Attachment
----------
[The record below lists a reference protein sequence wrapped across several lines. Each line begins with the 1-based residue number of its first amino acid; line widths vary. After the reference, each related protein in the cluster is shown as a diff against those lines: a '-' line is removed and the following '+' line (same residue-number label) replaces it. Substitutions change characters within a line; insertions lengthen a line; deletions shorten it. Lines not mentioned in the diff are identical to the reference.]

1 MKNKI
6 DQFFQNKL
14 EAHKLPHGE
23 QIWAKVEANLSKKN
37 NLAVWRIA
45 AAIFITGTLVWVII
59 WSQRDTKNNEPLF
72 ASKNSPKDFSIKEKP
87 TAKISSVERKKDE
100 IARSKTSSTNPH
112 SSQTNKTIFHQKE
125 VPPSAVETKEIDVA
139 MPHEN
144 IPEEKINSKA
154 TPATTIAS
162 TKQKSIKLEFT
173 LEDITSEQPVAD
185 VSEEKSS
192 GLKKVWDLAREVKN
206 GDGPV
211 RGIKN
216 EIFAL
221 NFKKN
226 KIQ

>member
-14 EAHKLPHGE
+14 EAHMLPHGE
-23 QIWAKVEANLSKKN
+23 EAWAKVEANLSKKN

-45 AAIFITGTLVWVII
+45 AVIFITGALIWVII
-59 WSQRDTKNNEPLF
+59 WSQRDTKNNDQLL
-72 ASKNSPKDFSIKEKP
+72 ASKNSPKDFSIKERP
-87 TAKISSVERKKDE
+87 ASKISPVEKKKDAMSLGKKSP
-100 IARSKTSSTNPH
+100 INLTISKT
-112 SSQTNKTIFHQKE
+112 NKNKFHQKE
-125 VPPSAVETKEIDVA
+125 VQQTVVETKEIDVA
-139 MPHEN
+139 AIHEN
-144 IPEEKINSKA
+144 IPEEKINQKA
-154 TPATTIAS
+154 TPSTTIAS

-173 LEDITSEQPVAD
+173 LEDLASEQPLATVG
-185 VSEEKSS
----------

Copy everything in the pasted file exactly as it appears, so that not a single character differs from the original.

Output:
[The record below lists a reference protein sequence wrapped across several lines. Each line begins with the 1-based residue number of its first amino acid; line widths vary. After the reference, each related protein in the cluster is shown as a diff against those lines: a '-' line is removed and the following '+' line (same residue-number label) replaces it. Substitutions change characters within a line; insertions lengthen a line; deletions shorten it. Lines not mentioned in the diff are identical to the reference.]

1 MKNKI
6 DQFFQNKL
14 EAHKLPHGE
23 QIWAKVEANLSKKN
37 NLAVWRIA
45 AAIFITGTLVWVII
59 WSQRDTKNNEPLF
72 ASKNSPKDFSIKEKP
87 TAKISSVERKKDE
100 IARSKTSSTNPH
112 SSQTNKTIFHQKE
125 VPPSAVETKEIDVA
139 MPHEN
144 IPEEKINSKA
154 TPATTIAS
162 TKQKSIKLEFT
173 LEDITSEQPVAD
185 VSEEKSS
192 GLKKVWDLAREVKN
206 GDGPV
211 RGIKN
216 EIFAL
221 NFKKN
226 KIQ

>member
-14 EAHKLPHGE
+14 EAHMLPHGE
-23 QIWAKVEANLSKKN
+23 EAWAKVEANLSKKN

-45 AAIFITGTLVWVII
+45 AVIFITGALIWVII
-59 WSQRDTKNNEPLF
+59 WSQRDTKNNDQLL
-72 ASKNSPKDFSIKEKP
+72 ASKNSPKDFSIKERP
-87 TAKISSVERKKDE
+87 ASKISPVEKKKDAMSLGKKSP
-100 IARSKTSSTNPH
+100 INLTISKT
-112 SSQTNKTIFHQKE
+112 NKNKFHQKE
-125 VPPSAVETKEIDVA
+125 VQQTVVETKEIDVA
-139 MPHEN
+139 AIHEN
-144 IPEEKINSKA
+144 IPEEKINQKA
-154 TPATTIAS
+154 TPSTTIAS

-173 LEDITSEQPVAD
+173 LEDLASEQPLATVG
-185 VSEEKSS